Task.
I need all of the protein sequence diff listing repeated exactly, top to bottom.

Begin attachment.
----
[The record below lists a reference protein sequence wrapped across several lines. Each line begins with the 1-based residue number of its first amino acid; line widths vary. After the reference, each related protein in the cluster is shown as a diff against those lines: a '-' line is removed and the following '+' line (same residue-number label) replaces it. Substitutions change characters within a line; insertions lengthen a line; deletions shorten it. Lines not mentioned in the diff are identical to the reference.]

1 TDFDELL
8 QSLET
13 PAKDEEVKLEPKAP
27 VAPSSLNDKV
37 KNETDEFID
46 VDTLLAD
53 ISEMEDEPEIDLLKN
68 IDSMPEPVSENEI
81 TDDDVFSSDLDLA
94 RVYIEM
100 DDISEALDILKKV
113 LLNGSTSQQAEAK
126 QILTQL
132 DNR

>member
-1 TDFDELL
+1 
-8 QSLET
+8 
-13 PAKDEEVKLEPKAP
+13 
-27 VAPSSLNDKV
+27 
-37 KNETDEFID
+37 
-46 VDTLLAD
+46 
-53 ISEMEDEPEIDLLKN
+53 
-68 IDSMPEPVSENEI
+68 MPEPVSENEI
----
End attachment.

[The record below lists a reference protein sequence wrapped across several lines. Each line begins with the 1-based residue number of its first amino acid; line widths vary. After the reference, each related protein in the cluster is shown as a diff against those lines: a '-' line is removed and the following '+' line (same residue-number label) replaces it. Substitutions change characters within a line; insertions lengthen a line; deletions shorten it. Lines not mentioned in the diff are identical to the reference.]

1 TDFDELL
8 QSLET
13 PAKDEEVKLEPKAP
27 VAPSSLNDKV
37 KNETDEFID
46 VDTLLAD
53 ISEMEDEPEIDLLKN
68 IDSMPEPVSENEI
81 TDDDVFSSDLDLA
94 RVYIEM
100 DDISEALDILKKV
113 LLNGSTSQQAEAK
126 QILTQL
132 DNR

>member
-1 TDFDELL
+1 
-8 QSLET
+8 
-13 PAKDEEVKLEPKAP
+13 
-27 VAPSSLNDKV
+27 
-37 KNETDEFID
+37 
-46 VDTLLAD
+46 
-53 ISEMEDEPEIDLLKN
+53 
-68 IDSMPEPVSENEI
+68 MPEPVSENEI